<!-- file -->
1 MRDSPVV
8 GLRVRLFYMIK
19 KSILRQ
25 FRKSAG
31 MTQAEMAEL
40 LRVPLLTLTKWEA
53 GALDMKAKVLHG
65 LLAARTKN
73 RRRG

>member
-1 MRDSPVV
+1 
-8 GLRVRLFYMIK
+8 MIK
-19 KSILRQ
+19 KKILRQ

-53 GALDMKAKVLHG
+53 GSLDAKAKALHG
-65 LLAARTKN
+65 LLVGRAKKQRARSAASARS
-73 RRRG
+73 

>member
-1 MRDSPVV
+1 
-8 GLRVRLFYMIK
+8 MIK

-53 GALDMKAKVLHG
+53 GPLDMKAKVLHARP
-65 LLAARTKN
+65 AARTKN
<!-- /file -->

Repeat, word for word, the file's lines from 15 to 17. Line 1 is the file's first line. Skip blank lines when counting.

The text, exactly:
-19 KSILRQ
+19 KKILRQ

-53 GALDMKAKVLHG